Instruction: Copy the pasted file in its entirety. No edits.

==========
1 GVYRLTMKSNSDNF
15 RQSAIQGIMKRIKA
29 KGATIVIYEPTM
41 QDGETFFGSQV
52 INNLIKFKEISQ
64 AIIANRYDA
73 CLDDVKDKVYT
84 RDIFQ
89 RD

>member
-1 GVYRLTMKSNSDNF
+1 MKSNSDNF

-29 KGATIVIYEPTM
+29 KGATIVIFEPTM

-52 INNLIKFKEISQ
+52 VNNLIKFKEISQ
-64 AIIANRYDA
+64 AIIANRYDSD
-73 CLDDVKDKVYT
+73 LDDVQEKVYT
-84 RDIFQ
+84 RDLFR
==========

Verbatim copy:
1 GVYRLTMKSNSDNF
15 RQSAIQGIMKRIKA
29 KGATIVIYEPTM
41 QDGETFFGSQV
52 INNLIKFKEISQ
64 AIIANRYDA
73 CLDDVKDKVYT
84 RDIFQ
89 RD

>member
-1 GVYRLTMKSNSDNF
+1 MKSNSDNF

-29 KGATIVIYEPTM
+29 KGATIVIFEPTM

-52 INNLIKFKEISQ
+52 VNNLIKFKEISQ
-64 AIIANRYDA
+64 AIIANRYDSD
-73 CLDDVKDKVYT
+73 LDDVQEKVYT
-84 RDIFQ
+84 RDLFR